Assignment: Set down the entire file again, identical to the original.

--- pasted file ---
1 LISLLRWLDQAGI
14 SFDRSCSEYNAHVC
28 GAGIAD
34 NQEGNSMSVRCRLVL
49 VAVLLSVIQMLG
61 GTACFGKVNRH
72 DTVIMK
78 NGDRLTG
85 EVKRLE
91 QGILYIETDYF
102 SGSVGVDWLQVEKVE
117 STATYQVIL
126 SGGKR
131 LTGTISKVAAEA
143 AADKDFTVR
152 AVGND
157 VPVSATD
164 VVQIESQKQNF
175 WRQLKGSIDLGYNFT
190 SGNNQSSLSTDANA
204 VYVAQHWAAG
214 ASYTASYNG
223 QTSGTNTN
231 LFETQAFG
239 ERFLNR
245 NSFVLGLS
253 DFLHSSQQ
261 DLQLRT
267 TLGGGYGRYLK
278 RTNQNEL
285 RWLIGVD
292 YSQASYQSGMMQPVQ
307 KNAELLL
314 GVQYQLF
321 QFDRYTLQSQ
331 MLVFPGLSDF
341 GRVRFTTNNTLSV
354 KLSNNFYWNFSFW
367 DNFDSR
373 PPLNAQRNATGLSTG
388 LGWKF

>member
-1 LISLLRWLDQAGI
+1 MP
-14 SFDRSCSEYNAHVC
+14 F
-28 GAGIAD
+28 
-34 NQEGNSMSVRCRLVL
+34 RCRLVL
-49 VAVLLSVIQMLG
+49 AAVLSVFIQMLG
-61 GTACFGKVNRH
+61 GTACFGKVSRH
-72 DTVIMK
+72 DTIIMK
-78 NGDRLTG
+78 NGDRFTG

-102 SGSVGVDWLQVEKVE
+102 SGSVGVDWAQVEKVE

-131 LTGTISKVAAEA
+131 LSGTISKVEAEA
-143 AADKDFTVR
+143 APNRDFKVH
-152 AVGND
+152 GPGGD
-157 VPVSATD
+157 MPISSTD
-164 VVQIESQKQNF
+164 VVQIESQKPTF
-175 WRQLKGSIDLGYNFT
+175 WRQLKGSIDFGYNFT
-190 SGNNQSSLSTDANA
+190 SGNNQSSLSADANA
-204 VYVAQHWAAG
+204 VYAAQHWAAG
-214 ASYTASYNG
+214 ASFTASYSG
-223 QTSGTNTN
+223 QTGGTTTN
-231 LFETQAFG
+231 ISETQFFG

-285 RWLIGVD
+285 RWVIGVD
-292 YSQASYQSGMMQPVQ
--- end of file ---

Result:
1 LISLLRWLDQAGI
14 SFDRSCSEYNAHVC
28 GAGIAD
34 NQEGNSMSVRCRLVL
49 VAVLLSVIQMLG
61 GTACFGKVNRH
72 DTVIMK
78 NGDRLTG
85 EVKRLE
91 QGILYIETDYF
102 SGSVGVDWLQVEKVE
117 STATYQVIL
126 SGGKR
131 LTGTISKVAAEA
143 AADKDFTVR
152 AVGND
157 VPVSATD
164 VVQIESQKQNF
175 WRQLKGSIDLGYNFT
190 SGNNQSSLSTDANA
204 VYVAQHWAAG
214 ASYTASYNG
223 QTSGTNTN
231 LFETQAFG
239 ERFLNR
245 NSFVLGLS
253 DFLHSSQQ
261 DLQLRT
267 TLGGGYGRYLK
278 RTNQNEL
285 RWLIGVD
292 YSQASYQSGMMQPVQ
307 KNAELLL
314 GVQYQLF
321 QFDRYTLQSQ
331 MLVFPGLSDF
341 GRVRFTTNNTLSV
354 KLSNNFYWNFSFW
367 DNFDSR
373 PPLNAQRNATGLSTG
388 LGWKF

>member
-1 LISLLRWLDQAGI
+1 MP
-14 SFDRSCSEYNAHVC
+14 F
-28 GAGIAD
+28 
-34 NQEGNSMSVRCRLVL
+34 RCRLVL
-49 VAVLLSVIQMLG
+49 AAVLSVFIQMLG
-61 GTACFGKVNRH
+61 GTACFGKVSRH
-72 DTVIMK
+72 DTIIMK
-78 NGDRLTG
+78 NGDRFTG

-102 SGSVGVDWLQVEKVE
+102 SGSVGVDWAQVEKVE

-131 LTGTISKVAAEA
+131 LSGTISKVEAEA
-143 AADKDFTVR
+143 APNRDFKVH
-152 AVGND
+152 GPGGD
-157 VPVSATD
+157 MPISSTD
-164 VVQIESQKQNF
+164 VVQIESQKPTF
-175 WRQLKGSIDLGYNFT
+175 WRQLKGSIDFGYNFT
-190 SGNNQSSLSTDANA
+190 SGNNQSSLSADANA
-204 VYVAQHWAAG
+204 VYAAQHWAAG
-214 ASYTASYNG
+214 ASFTASYSG
-223 QTSGTNTN
+223 QTGGTTTN
-231 LFETQAFG
+231 ISETQFFG

-285 RWLIGVD
+285 RWVIGVD
-292 YSQASYQSGMMQPVQ